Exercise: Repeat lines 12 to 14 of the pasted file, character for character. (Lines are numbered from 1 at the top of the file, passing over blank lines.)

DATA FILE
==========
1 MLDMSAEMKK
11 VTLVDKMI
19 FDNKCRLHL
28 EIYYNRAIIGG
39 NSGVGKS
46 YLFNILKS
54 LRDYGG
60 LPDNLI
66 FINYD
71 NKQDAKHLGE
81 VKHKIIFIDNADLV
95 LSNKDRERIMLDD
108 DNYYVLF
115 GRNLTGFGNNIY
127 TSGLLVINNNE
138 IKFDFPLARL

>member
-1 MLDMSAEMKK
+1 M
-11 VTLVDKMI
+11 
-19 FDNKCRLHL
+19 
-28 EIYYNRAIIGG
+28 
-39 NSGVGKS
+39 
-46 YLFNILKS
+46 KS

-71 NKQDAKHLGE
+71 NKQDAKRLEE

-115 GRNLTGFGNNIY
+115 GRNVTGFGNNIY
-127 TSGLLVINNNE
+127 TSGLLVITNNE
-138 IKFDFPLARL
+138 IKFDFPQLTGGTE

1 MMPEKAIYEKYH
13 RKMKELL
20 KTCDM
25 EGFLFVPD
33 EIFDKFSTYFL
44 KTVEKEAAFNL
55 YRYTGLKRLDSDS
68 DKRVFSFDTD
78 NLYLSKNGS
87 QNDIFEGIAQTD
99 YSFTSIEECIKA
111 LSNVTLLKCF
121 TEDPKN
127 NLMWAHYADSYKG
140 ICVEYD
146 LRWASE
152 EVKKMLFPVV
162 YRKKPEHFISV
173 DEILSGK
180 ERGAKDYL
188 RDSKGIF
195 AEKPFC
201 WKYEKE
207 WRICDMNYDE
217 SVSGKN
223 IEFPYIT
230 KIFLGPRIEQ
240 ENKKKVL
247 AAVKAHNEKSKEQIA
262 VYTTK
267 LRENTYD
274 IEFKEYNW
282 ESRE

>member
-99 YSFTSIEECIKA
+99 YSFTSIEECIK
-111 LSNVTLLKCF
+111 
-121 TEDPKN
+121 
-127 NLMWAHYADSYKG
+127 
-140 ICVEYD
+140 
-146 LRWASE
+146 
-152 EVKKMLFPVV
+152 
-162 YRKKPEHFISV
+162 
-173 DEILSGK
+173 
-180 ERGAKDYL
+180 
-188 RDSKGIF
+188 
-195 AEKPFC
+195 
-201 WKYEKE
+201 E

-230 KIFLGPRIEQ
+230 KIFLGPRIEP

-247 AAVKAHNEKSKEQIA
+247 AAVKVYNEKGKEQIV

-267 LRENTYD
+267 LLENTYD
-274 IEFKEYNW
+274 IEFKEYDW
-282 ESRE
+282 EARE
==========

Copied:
95 LSNKDRERIMLDD
108 DNYYVLF
115 GRNLTGFGNNIY